Workplace accommodations for learning disabilities are sometimes referred to as “reasonable accommodations”. Reasonable accommodations are changes in the workplace, which enable people with learning disabilities to effectively carry out their job responsibilities or tasks. At Transitions, we understand the importance of workplace accommodations, and aim to educate individuals with learning disabilities on how to advocate for their needs.
The American with Disabilities Act (ADA) states that reasonable accommodations are to be carried out by employers who have fifteen or more employees. Yet you can request accommodations even if your company employs less than fifteen people. Such accommodations should be based on the specific needs of the person with the learning disability.
Identifying the Specific Need: Workplace Accommodations for Learning Disabilities
Workplace accommodations help individuals with learning disabilities do their job well. Workplace accommodations may include making changes to one’s workspace or environment, equipment, communication styles, and/or specific work tasks. If you are learning disabled and employed, it is important to discover the workplace accommodation(s) that could best suit your needs. The process of identifying such accommodations may include:
- Pinpointing areas of strength and areas of weakness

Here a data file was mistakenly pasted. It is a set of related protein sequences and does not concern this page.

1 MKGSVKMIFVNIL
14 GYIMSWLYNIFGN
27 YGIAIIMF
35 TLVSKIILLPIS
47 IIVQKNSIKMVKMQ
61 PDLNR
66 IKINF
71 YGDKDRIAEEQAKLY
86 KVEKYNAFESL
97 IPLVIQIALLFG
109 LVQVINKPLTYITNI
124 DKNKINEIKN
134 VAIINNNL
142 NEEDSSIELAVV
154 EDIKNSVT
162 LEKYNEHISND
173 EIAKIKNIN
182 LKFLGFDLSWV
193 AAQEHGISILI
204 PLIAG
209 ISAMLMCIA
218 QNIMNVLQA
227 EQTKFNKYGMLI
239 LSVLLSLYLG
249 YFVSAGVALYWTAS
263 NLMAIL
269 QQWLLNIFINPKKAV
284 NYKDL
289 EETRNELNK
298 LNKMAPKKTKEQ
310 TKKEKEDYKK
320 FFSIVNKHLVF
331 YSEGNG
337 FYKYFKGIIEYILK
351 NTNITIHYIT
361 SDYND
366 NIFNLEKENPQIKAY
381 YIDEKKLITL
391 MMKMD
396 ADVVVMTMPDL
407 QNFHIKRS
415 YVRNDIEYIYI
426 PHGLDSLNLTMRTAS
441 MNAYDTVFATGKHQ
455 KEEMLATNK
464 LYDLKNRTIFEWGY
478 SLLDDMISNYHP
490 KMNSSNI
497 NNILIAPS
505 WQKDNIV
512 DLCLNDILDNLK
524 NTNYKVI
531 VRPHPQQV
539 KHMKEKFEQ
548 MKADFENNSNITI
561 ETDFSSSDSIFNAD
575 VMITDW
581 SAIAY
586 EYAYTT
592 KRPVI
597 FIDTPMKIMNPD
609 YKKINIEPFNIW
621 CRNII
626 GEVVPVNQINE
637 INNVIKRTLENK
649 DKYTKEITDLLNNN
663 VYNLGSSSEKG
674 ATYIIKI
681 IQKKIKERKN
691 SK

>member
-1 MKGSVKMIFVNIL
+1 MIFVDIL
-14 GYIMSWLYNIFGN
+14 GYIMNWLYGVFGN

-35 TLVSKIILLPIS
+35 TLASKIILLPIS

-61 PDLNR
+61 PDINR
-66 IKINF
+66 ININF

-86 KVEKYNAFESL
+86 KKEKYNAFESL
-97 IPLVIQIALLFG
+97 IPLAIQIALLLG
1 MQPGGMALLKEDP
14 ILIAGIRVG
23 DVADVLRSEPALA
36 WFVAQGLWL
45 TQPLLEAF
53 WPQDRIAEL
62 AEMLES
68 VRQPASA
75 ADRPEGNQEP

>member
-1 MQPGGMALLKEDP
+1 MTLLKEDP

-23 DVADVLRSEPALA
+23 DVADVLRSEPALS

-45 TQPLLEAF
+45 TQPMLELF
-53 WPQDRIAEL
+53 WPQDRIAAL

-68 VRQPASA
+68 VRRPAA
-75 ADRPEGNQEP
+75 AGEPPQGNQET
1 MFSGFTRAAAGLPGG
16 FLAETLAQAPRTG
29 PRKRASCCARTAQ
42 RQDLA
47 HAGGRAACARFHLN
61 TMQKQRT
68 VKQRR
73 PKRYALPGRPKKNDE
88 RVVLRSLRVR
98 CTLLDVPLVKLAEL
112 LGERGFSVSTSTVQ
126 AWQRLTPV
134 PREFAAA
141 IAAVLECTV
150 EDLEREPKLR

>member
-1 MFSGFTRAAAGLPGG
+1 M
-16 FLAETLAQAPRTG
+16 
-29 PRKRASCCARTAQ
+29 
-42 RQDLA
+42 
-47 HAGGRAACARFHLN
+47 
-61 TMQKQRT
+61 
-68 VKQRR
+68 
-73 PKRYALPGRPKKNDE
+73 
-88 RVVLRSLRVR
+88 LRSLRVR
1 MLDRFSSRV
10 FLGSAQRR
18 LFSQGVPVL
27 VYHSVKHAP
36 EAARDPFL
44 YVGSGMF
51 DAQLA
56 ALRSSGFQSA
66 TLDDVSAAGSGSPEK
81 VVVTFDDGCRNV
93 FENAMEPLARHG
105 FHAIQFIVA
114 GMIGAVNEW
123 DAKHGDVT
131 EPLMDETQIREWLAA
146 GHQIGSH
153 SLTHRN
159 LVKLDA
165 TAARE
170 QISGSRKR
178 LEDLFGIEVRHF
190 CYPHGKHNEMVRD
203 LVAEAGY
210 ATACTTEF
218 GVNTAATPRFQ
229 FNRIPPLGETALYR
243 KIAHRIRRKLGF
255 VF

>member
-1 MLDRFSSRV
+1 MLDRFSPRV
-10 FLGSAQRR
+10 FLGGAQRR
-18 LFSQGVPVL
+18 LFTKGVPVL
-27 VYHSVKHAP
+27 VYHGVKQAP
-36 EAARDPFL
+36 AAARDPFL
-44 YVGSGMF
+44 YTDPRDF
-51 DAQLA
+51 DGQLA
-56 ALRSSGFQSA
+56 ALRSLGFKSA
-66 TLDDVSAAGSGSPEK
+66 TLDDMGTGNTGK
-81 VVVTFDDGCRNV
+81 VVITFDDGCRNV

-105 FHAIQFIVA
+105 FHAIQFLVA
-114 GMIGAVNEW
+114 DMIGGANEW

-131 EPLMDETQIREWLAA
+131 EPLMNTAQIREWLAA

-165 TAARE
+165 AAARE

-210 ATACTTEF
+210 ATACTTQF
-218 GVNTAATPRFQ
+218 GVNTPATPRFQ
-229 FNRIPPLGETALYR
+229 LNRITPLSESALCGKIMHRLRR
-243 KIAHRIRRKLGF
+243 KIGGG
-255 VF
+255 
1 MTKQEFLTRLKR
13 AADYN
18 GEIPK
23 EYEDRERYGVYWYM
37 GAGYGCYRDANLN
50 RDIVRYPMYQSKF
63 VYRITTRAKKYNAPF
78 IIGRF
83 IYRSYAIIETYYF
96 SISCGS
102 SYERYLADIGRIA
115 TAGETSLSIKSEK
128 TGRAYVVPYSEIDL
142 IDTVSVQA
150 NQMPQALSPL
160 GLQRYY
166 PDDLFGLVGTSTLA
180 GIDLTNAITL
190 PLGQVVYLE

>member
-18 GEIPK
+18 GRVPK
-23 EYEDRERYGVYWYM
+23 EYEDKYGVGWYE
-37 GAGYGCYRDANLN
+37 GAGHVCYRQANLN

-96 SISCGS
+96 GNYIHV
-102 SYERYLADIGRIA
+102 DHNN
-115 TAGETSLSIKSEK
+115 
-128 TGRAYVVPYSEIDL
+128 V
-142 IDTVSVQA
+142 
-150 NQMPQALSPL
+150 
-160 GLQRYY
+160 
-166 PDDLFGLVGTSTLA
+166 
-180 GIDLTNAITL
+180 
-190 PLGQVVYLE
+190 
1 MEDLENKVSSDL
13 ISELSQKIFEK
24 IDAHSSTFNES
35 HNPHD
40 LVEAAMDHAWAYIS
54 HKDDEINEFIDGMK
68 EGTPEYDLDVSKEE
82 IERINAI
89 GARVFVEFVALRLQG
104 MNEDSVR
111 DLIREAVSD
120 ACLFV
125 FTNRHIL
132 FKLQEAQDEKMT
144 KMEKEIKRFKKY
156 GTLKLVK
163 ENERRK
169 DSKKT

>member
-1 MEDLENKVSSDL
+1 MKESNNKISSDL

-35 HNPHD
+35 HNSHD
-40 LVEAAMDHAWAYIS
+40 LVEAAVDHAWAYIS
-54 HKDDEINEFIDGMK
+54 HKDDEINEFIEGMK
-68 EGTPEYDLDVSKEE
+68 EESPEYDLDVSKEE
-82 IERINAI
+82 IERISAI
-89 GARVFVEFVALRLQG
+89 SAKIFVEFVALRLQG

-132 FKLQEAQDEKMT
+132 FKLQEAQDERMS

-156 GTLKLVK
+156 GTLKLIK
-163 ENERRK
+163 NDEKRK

- Identifying which workplace task is causing you difficulty
- Being specific about the nature of the issue(s) you encounter
- Determining the nature of your disability that is contributing to the difficulty
- Brainstorming possible solutions
Possible Workplace Accommodations for Various Learning Disabilities
People with learning disabilities may experience a variety of on the job problems. Yet for each potential problem, there are various possible workplace accommodations.
- Ask a colleague to read for you
- Use a reading machine
- Request oral (rather than written) instructions
- Have voice output software installed on your computer
Trouble following spoken directions
- Request written directions
- Ask colleagues to communicate important information slowly, clearly, and in a quiet environment
- Ask for a demonstration of tasks
- Take notes while being given spoken directions
- Use tape recorder to record spoken directions
Trouble with written text
- Use typewriters and/or computers
- Use voice-activated computer (a computer that types as you talk)
- Use a voice message system that allows the sending of messages to a group (rather than sending memos).
Poor spelling and/or grammar
- Install spelling and grammar check software on computer
- Have a coworker assigned to proofread your work
- Use word prediction software
- Request your work area be moved to a more secluded space (in order to minimize distractions)
- Explore the option of working from home
- Use white noise machine
Short-term memory problems
- Use tape recorders
- Create charts(also known as graphic organizers) to help track essential information
- Request extra reminders regarding deadlines and/or important tasks
To learn more about other ways to support individuals with learning disabilities or to find out more about Transitions programs, contact us at (518) 775-5384.